Richard Rominger (born July 1, 1927) is a California politician who served as the 8th Deputy Secretary of Agriculture from 1993 to 2001 during the administration of Bill Clinton. Rominger previously served as the California Secretary of Food and Agriculture.[1]

Richard Rominger
Rominger Official USDA Portrait.jpg
United States Deputy Secretary of Agriculture
In office
May 12, 1993 – January 20, 2001
PresidentBill Clinton
Preceded byAnn Veneman
Succeeded byJim Moseley
California Secretary of Food and Agriculture
In office
1977–1982
GovernorJerry Brown
Preceded byLuther T. Wallace
Succeeded byClare Berryhill
Personal details
Born
Richard Rominger

(1927-07-01) July 1, 1927 (age 92)
Woodland, California, U.S.
Political partyDemocratic
Alma materUniversity of California, Davis (BS)

Contents

Early life and educationEdit

Born in Woodland, California and raised in Winters, California, Rominger attended his freshman year at Sacramento Junior College then served 14 months in the United States Navy during World War II. He then attended the University of California, Davis and graduated in 1949 with degrees in agronomy and plant sciences.[2] After graduation, Rominger returned to work on his four-generation family farm.[3][4]

CareerEdit

In 1977, Governor Jerry Brown appointed Rominger to head the California Department of Food and Agriculture. He was confirmed by the California State Senate and served in the position until 1982. In 1993, Rominger was appointed by President of the United States Bill Clinton to serve as chief operating officer and Deputy Secretary of the United States Department of Agriculture.[5] He served in the position until 2001 (the entirety of Clinton's time in office), and returned to their 6,000-acre family farm in California.[6]

During his time at the USDA, Rominger advocated for a new pesticide ban[7] as well as poultry product regulations, a new National Drought Emergency Commission, and the new National Organic Standards.[8] Rominger also had responsibility for supervision of the USDA budget.[9]

Rominger was appointed to the Board of Regents of the University of California in 2004.[10] He has also served on the California Roundtable on Agriculture and the Environment and as president of the board of the American Farmland Trust. Rominger was the chairman and shareholder at Marrone Bio Innovations, Inc., Oryzatech, Inc., and Ag Innovations Network, Inc.[11] Richard was a founding member and the first president of the Yolo County, California land trust.[12]

Since his retirement from government service, Rominger has been an advocate on issues related to droughts, land conservation, and the impact of climate change on agriculture.[13][14][15]

AwardsEdit

In 1978, Roninger received the Jerry W. Fielder Memorial Award in recognition of his service to UCD. In 1989, he and his wife jointly received the Award of Distinction from the College of Agricultural and Environmental Sciences.[16] Roninger received the Distinguished Service Award from the California Farm Bureau Federation in 1991 and was named Agriculturalist of Year and the 1992 California State Fair. In 2016, Rominger was selected to receive the UC Davis Medal, the highest honor the university presents to an individual.[17]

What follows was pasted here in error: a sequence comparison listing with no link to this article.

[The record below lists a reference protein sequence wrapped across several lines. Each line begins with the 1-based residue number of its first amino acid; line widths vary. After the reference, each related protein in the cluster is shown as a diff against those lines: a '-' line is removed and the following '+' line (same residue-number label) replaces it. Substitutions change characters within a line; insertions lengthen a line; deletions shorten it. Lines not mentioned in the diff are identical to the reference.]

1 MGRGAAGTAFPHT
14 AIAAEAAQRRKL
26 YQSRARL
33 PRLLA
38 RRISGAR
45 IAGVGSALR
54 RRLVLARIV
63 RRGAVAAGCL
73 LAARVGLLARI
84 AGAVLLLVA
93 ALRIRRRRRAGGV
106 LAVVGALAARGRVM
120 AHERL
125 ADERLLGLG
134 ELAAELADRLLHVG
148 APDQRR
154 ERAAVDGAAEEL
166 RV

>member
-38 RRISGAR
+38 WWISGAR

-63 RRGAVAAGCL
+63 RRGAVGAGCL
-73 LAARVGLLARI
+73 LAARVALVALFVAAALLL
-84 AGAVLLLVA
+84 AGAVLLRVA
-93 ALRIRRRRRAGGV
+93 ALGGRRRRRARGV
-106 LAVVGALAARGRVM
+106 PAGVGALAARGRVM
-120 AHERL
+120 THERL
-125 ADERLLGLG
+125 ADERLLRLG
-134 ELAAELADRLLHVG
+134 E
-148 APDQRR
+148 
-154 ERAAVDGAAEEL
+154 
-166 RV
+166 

ReferencesEdit

  1. ^ https://www.uctv.tv, UCTV, University of California Television-. "VIDEO: A Conversation with the Romingers: Experiences in Washington D.C. and Yolo County". www.uctv.tv. Retrieved 2019-03-29.
  2. ^ Ebeling, Walter (1979-01-01). The Fruited Plain: The Story of American Agriculture. University of California Press. ISBN 9780520037519.
  3. ^ Waldau, Paul; Patton, Kimberley (2009-05-22). A Communion of Subjects: Animals in Religion, Science, and Ethics. Columbia University Press. ISBN 9780231136433.
  4. ^ "It's All in the Family: The Rominger West History, Part I". 2011-03-15. Retrieved 2019-03-29.
  5. ^ J, Clinton, William (1994-01-01). Public Papers of the Presidents of the United States: William J. Clinton, 1993. Best Books on. ISBN 9781623767907.
  6. ^ "Biographical Sketch: Richard Rominger". web.archive.org. 2000-05-20. Retrieved 2019-03-29.
  7. ^ "Reducing Pesticide Risks | C-SPAN.org". www.c-span.org. Retrieved 2019-03-29.
  8. ^ "Federal Commission on Droughts | C-SPAN.org". www.c-span.org. Retrieved 2019-03-29.
  9. ^ "Agriculture Department Budget | C-SPAN.org". www.c-span.org. Retrieved 2019-03-29.
  10. ^ "Cal Aggie Alumni Association Names New Alumni Regent". UC Davis. 2004-03-18. Retrieved 2019-03-29.
  11. ^ MarketScreener. "Richard E. Rominger - Biography". www.marketscreener.com. Retrieved 2019-03-29.
  12. ^ "Yolo County Farm Bureau honors Rominger family of Winters". Daily Democrat. 2018-01-19. Retrieved 2019-03-29.
  13. ^ "California's Drought, Climate Change and Recommendations for Action". Civil Eats. 2009-02-10. Retrieved 2019-03-29.
  14. ^ https://www.uctv.tv, UCTV, University of California Television-. "VIDEO: Farming Today - 9 Billion Mouths to Feed: The Future of Farming (Ep. 1)". www.uctv.tv. Retrieved 2019-03-29.
  15. ^ Affairs, Office of Public (2018-09-10). "CDFA Takes Action to the Next Level with 'Scaling-Up Climate Smart Agriculture' two-day event in Sonoma and Marin Counties". CDFA's Planting Seeds Blog. Retrieved 2019-03-29.
  16. ^ June 5; 2016. "Longstanding CRAE Member, Richard Rominger, Awarded UC Davis's Highest Award". www.aginnovations.org. Retrieved 2019-03-29.
  17. ^ "Richard and Evelyne Rominger to receive the UC Davis Medal". Davis Enterprise. 2016-05-24. Retrieved 2019-03-29.

External linksEdit

Political offices
Preceded by
Ann Veneman
U.S. Secretary of Agriculture
Served under: Bill Clinton

May 12, 1993 – January 20, 2001
Succeeded by
Jim Moseley